It’s hard to tell when a pelican is smiling or crying, but Bogart was doing both. The sparrow nuzzled against the pelican’s wing and yawned a small yawn. Bogart nudged her under his wing and closed his eyes. That’s when the roar came. Such a roar that Bogart thought it would wake the entire town.

Bears look much bigger the closer they get. This one was huge even before he was near. “What are you doing on a snowy road at night?” said the bear. “It’s way past spring; why haven’t you two taken flight?” Bogart explained to the "clapperclaw" (That's what animals call bears.) that they weren’t in a storybook, so they didn’t have to rhyme. The clapperclaw was very glad to hear it. He had been in only one story, and it was humiliating for a clapperclaw.

 Piper explained how Bogart and she both had problems that kept them from flying south. She then asked, “Mr. Clapperclaw, what are you doing awake this time of year.” The bear explained that he didn’t care to be called “Clapperclaw,” that he preferred the name humans gave him. “When humans see me, they always holler, ‘Bear!’ So, I’m a bear by the name of Taber.”

Taber said he had trouble sleeping, so decided to visit the town. He told them that he had eaten so much in preparation for hibernation, that he probably wouldn’t eat the both of them. He seemed to be joking, but Piper wasn’t sure.

When Bogart explained that they were both waiting for the last sleep, the bear said, “Nonsense! I think I can get you out of this.” He went on to explain that many humans are nice. They just get mean and thoughtless on occasion. He told Bogart and Piper to grab hold of him, that he wanted to show them something.

The bear dragged the pelican and carried the sparrow to the old churchyard, and stopped in front of the nativity scene. He said, “You two get over there next to the opened wooden box with the little person-doll in it. No matter what you see or what you hear, do not move.”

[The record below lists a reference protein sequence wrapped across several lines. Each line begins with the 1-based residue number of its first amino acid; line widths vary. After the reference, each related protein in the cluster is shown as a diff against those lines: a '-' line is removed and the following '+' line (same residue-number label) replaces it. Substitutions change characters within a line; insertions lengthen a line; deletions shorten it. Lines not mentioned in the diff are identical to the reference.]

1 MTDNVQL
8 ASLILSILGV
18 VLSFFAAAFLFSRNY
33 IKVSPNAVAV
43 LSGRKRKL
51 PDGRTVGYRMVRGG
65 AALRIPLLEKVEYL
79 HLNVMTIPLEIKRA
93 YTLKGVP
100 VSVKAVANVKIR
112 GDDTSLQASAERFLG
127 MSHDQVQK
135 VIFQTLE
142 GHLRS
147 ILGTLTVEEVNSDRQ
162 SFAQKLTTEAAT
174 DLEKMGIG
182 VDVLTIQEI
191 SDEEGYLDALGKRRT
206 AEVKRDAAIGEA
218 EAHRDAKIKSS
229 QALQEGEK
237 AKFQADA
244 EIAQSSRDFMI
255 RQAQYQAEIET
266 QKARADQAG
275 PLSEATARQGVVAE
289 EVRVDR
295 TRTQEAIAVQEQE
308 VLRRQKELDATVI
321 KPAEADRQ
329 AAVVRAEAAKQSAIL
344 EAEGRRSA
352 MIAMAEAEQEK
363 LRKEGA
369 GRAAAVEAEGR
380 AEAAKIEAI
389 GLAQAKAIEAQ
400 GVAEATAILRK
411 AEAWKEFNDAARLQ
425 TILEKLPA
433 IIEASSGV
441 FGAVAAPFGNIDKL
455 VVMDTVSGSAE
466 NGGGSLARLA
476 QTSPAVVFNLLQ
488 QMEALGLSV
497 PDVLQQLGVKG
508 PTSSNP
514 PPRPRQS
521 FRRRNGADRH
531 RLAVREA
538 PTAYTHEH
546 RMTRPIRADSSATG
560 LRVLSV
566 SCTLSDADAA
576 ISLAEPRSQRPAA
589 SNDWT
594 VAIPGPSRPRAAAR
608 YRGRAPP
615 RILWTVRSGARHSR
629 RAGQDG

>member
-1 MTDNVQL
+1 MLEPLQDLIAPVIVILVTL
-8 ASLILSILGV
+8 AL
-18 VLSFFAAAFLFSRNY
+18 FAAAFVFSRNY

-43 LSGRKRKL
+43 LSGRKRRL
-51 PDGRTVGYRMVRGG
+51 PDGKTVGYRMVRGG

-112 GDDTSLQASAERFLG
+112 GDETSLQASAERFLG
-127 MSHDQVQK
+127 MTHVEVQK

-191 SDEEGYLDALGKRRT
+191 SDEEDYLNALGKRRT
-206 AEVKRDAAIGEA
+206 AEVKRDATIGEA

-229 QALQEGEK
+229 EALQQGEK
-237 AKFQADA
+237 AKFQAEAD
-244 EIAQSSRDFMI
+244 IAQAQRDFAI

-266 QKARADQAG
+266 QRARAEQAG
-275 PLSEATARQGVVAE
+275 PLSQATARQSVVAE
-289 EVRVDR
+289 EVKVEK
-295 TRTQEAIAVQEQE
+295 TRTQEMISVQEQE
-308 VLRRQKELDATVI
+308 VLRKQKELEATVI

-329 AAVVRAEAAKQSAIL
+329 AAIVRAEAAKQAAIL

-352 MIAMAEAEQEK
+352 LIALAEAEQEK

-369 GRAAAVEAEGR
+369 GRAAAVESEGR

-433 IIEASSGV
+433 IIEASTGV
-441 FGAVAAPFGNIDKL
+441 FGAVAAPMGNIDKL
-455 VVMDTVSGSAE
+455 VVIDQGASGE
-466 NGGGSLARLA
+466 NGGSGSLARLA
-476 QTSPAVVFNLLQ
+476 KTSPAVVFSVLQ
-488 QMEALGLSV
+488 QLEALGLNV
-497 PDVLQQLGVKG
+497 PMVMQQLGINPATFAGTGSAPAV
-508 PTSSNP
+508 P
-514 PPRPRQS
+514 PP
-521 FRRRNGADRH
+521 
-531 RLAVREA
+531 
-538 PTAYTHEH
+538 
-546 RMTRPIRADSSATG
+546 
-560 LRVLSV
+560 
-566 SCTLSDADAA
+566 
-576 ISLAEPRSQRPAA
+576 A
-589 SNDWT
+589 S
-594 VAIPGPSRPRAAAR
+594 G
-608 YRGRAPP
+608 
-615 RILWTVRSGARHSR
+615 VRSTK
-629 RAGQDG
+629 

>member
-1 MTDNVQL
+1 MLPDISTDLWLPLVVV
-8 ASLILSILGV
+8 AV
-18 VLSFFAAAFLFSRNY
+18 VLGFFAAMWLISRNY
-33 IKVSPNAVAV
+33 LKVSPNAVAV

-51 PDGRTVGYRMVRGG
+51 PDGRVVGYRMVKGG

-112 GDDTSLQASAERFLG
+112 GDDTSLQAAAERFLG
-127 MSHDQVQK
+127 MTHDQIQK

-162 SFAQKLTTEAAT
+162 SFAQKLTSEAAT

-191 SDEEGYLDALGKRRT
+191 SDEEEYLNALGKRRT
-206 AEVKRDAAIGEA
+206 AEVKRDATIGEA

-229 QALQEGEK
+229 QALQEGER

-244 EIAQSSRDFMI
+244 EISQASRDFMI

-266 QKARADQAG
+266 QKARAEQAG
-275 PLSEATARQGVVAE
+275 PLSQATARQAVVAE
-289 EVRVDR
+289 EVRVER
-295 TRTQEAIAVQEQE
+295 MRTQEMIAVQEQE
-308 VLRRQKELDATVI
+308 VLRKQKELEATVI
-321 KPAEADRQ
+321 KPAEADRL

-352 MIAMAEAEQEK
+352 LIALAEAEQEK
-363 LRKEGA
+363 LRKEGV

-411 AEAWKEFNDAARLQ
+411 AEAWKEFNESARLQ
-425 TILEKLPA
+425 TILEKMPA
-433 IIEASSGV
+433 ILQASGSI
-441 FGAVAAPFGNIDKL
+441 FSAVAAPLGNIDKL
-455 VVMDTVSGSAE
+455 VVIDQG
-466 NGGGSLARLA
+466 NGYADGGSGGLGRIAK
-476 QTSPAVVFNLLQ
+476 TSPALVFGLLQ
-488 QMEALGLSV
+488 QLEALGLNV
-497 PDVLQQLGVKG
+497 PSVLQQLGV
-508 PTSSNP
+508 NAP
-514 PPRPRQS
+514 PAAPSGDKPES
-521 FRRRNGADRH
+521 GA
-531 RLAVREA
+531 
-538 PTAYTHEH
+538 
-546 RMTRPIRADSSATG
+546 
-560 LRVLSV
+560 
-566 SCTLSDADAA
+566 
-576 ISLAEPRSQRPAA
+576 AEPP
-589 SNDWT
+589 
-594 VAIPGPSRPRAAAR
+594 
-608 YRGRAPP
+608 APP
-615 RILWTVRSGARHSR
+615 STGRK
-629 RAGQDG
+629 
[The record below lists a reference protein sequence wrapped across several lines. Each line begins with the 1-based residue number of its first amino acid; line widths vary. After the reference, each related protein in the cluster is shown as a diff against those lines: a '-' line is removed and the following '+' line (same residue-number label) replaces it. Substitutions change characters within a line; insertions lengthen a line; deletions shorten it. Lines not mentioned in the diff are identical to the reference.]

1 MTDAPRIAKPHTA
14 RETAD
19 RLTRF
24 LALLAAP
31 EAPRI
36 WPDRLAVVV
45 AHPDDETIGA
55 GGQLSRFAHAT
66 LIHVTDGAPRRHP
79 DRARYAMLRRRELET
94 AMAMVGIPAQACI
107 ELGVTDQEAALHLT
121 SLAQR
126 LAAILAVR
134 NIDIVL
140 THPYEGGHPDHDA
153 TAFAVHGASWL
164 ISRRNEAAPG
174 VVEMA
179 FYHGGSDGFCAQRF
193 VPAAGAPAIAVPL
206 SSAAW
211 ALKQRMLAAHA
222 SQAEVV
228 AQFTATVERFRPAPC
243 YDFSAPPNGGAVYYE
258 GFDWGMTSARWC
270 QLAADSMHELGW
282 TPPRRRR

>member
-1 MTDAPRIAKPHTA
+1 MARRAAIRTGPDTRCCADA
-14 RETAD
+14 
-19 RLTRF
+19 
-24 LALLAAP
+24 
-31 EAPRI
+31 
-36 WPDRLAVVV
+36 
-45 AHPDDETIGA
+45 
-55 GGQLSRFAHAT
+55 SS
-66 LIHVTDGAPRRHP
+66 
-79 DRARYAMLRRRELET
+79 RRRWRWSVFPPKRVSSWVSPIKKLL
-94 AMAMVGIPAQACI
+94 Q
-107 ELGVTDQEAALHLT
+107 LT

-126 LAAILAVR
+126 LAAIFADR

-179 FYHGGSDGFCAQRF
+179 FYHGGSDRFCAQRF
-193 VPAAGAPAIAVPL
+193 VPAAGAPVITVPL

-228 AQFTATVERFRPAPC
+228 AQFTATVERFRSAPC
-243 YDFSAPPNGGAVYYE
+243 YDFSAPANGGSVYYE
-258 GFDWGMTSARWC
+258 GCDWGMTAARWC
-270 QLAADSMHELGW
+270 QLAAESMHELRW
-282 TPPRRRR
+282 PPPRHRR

A strange command, but neither bird cared to question
Taber. Neither  of them had ever seen a clapperclaw try to help a flyling.  Piper sat on the edge of the manger, and, on the eighth try, Bogart managed to sit atop a fake donkey. Then they waited. Taber stood in the middle of the road, drew a deep breath and then let out a roar that could be heard all the way to Willow Avenue. He waited for a moment before taking a run for the snowdrift in front of the mailbox. When he plowed into the drift, snow went flying everywhere. The last thing to hit the ground was the mailbox. Once it landed with thud, Taber started pounding on the metal contraption, all the while roaring.

    The lights in the nearby houses started coming on one by one.
Most of the humans took time to cover themselves with suitable materials before coming outside, but one man came out wearing only striped thin clot with a flap on the back which appeared open. Piper heard Bogart mumble, "This is getting curiouser and curiouser."  Several of the humans, including the one with his pink backside showing, came out with rifles. They each started shouting, “Bear! Bear!” Taber led the people into the churchyard, and ran right past the nativity scene. As he passed by the pelican and sparrow, he yelled, “I just may get sleepy after this!” The crowd never made it past the nativity scene. They stopped, looked and wondered about what they were witnessing.

    On the morning of Christmas Eve, the front page of the Timmins Daily Press, had a picture of a large pelican sitting atop a snow-covered fiberglass donkey, and a tiny sparrow resting on the edge of the manger. The town people had been made aware of the
spectacle while chasing a huge bear that was trying to demolish a mailbo
x. The story that accompanied the photo explained that the bear got away, but the old pelican and the sparrow were easily captured and placed in the back of Esmer's Western Feed and Supply on the south side of town. The two would have a warm place with plenty to eat, and they would stay there till spring

    Bogart and Piper located Taber in early spring. By that time, all the critters in the wood had heard the miraculous story of the sparrow, the pelican and the bear; and how the little toy person in the wooden half box had inspired a town to spare the bear and give two birds some much needed care. – The tale became a favorite Christmas Story for animals and children all.
Piper, Bogart and Taber were never aware that not only had they become heroes in the animal kingdom, but they had also become famous as characters in a Christmas tale -- a tale that served to instill the sense of hope, peace and goodwill for all. And the Christmas tale didn't even rhyme.  – Merry Christmas. 

No comments:

Post a Comment